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Microsoft Open Sources F#

Soulskill posted more than 3 years ago | from the does-f#-scale dept.

Microsoft 212

aabelro writes "Don Syme has announced the release of the F# compiler source code as a code drop under Apache 2.0. He wrote, 'The F# PowerPack now includes libraries, tools and the compiler/library source code drops. I'd like to take a moment to explain the F# team's approach to this. Firstly, the source for the F# compiler in our MSI/CTP releases has been available for some time, in the releases themselves, so in that sense there's not much new in this release. Secondly, we've always made sure we have a free download binary release of F# available, and will continue to do that, and that should still be the main way you "get" a release of F#. However, we've long discussed making compiler+library source available in a different way. After some discussion, we've decided to do this via a "code drop" model, where we make available versions of the compiler+library code logically matching each release of the F# language itself.'"

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212 comments

So .... (3, Insightful)

Chrisq (894406) | more than 3 years ago | (#34134984)

Where's the catch? What will you inadvertently start using that will later need licensing?

Re:So .... (1)

arose (644256) | more than 3 years ago | (#34135026)

Some closed components perhaps? The Interesting thing about the Apache 2.0 license is the patent grant, seems like they want it the parts they release out there without reservation.

Re:So .... (0, Flamebait)

ozmanjusri (601766) | more than 3 years ago | (#34136496)

Some closed components perhaps?

Sort of. At best, it's Visible Source, not Open Source.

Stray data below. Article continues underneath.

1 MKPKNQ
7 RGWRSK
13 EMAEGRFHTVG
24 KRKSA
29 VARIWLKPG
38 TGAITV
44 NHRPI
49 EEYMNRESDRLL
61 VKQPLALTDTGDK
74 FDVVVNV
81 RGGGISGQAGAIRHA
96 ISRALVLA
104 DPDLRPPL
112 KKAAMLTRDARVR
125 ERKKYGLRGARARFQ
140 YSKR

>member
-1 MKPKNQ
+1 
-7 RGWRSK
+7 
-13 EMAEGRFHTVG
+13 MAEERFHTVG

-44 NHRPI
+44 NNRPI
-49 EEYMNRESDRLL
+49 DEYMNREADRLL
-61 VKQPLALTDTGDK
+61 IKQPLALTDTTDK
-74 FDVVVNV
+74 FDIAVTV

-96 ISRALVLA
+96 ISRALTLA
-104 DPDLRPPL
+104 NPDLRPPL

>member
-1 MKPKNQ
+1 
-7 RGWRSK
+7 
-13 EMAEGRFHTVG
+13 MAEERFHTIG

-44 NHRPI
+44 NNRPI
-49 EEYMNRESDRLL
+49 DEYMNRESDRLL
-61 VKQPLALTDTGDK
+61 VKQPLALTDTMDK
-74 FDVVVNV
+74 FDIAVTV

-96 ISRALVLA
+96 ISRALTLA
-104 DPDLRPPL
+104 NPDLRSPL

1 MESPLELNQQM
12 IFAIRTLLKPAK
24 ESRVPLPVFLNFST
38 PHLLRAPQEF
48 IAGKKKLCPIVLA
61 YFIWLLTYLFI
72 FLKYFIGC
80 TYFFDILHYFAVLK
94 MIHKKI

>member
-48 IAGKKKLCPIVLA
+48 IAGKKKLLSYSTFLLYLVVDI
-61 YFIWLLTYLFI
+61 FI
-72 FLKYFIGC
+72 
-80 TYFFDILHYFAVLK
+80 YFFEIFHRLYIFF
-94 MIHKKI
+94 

From the InfoQ article;

But since it is a code drop, the users won’t have access to the main trunk, so they cannot enhance it, fix it, determine its future. Microsoft will continue to exercise full control over their releases.

Smoke and mirrors, folks. All just smoke and mirrors...

Re:So .... (4, Funny)

Anonymous Coward | more than 3 years ago | (#34135046)

It's more like that exercise machine that nobody's used in years, so somebody finally leaves it out at the curb. You can take it if you'd like.

Re:So .... (4, Informative)

tibit (1762298) | more than 3 years ago | (#34135564)

Not quite so. There are plenty of companies out there that use Ocaml, F#'s undermaintained cousin. Jane Street, a private investment house, is one having perhaps the biggest Ocaml codebase next to Microsoft's. I see that MS opensourcing of F# compiler will lead to perhaps well-earned retirement of Ocaml from mainstream use. I think the biggest issue with Ocaml was that it was mainly a reasearch tool, maintained by INRIA. The developers have little incentive to have Ocaml do much besides what they need for their R&D, and that's understood and I don't think there's anything wrong with that. What it leads to, though, is that Ocaml is rough around the edges, and not really ready for primetime outside of niches.